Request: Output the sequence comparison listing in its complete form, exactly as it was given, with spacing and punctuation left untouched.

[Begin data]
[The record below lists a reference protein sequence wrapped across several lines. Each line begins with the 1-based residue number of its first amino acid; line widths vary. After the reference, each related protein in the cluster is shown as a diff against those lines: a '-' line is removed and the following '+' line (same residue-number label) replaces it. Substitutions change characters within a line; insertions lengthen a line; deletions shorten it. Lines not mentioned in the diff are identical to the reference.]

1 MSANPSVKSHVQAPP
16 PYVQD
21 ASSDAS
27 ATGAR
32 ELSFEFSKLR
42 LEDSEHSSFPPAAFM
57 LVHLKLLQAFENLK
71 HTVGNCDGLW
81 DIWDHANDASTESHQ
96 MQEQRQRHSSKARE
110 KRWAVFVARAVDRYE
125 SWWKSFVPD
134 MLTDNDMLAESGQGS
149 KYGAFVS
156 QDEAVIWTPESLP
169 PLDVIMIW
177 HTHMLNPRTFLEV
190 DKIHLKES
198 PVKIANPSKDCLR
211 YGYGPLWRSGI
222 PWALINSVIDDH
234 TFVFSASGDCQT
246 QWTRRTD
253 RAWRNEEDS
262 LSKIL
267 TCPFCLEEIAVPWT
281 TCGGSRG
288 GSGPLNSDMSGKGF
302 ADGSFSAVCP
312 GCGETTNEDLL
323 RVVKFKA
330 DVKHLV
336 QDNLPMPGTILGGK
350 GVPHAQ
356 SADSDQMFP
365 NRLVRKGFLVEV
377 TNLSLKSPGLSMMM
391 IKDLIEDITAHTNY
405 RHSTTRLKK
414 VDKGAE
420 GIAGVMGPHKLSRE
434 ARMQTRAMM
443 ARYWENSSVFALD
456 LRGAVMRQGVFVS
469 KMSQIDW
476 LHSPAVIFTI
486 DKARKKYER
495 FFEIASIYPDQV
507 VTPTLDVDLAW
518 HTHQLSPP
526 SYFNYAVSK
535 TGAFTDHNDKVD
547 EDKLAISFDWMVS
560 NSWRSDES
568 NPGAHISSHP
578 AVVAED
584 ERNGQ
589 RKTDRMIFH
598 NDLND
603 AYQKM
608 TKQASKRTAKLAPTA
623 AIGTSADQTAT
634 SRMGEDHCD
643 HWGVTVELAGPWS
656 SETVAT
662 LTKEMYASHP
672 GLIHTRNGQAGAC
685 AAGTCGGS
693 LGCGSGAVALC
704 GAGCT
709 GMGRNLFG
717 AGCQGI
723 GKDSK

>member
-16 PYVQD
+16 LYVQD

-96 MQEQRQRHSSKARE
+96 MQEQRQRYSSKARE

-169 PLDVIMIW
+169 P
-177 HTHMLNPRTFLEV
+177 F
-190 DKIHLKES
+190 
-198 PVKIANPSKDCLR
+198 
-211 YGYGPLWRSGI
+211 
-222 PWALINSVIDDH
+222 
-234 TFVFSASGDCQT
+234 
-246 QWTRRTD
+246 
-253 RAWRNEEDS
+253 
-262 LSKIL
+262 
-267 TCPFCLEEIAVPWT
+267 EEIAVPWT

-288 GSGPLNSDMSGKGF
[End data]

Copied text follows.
[The record below lists a reference protein sequence wrapped across several lines. Each line begins with the 1-based residue number of its first amino acid; line widths vary. After the reference, each related protein in the cluster is shown as a diff against those lines: a '-' line is removed and the following '+' line (same residue-number label) replaces it. Substitutions change characters within a line; insertions lengthen a line; deletions shorten it. Lines not mentioned in the diff are identical to the reference.]

1 MSANPSVKSHVQAPP
16 PYVQD
21 ASSDAS
27 ATGAR
32 ELSFEFSKLR
42 LEDSEHSSFPPAAFM
57 LVHLKLLQAFENLK
71 HTVGNCDGLW
81 DIWDHANDASTESHQ
96 MQEQRQRHSSKARE
110 KRWAVFVARAVDRYE
125 SWWKSFVPD
134 MLTDNDMLAESGQGS
149 KYGAFVS
156 QDEAVIWTPESLP
169 PLDVIMIW
177 HTHMLNPRTFLEV
190 DKIHLKES
198 PVKIANPSKDCLR
211 YGYGPLWRSGI
222 PWALINSVIDDH
234 TFVFSASGDCQT
246 QWTRRTD
253 RAWRNEEDS
262 LSKIL
267 TCPFCLEEIAVPWT
281 TCGGSRG
288 GSGPLNSDMSGKGF
302 ADGSFSAVCP
312 GCGETTNEDLL
323 RVVKFKA
330 DVKHLV
336 QDNLPMPGTILGGK
350 GVPHAQ
356 SADSDQMFP
365 NRLVRKGFLVEV
377 TNLSLKSPGLSMMM
391 IKDLIEDITAHTNY
405 RHSTTRLKK
414 VDKGAE
420 GIAGVMGPHKLSRE
434 ARMQTRAMM
443 ARYWENSSVFALD
456 LRGAVMRQGVFVS
469 KMSQIDW
476 LHSPAVIFTI
486 DKARKKYER
495 FFEIASIYPDQV
507 VTPTLDVDLAW
518 HTHQLSPP
526 SYFNYAVSK
535 TGAFTDHNDKVD
547 EDKLAISFDWMVS
560 NSWRSDES
568 NPGAHISSHP
578 AVVAED
584 ERNGQ
589 RKTDRMIFH
598 NDLND
603 AYQKM
608 TKQASKRTAKLAPTA
623 AIGTSADQTAT
634 SRMGEDHCD
643 HWGVTVELAGPWS
656 SETVAT
662 LTKEMYASHP
672 GLIHTRNGQAGAC
685 AAGTCGGS
693 LGCGSGAVALC
704 GAGCT
709 GMGRNLFG
717 AGCQGI
723 GKDSK

>member
-16 PYVQD
+16 LYVQD

-96 MQEQRQRHSSKARE
+96 MQEQRQRYSSKARE

-169 PLDVIMIW
+169 P
-177 HTHMLNPRTFLEV
+177 F
-190 DKIHLKES
+190 
-198 PVKIANPSKDCLR
+198 
-211 YGYGPLWRSGI
+211 
-222 PWALINSVIDDH
+222 
-234 TFVFSASGDCQT
+234 
-246 QWTRRTD
+246 
-253 RAWRNEEDS
+253 
-262 LSKIL
+262 
-267 TCPFCLEEIAVPWT
+267 EEIAVPWT

-288 GSGPLNSDMSGKGF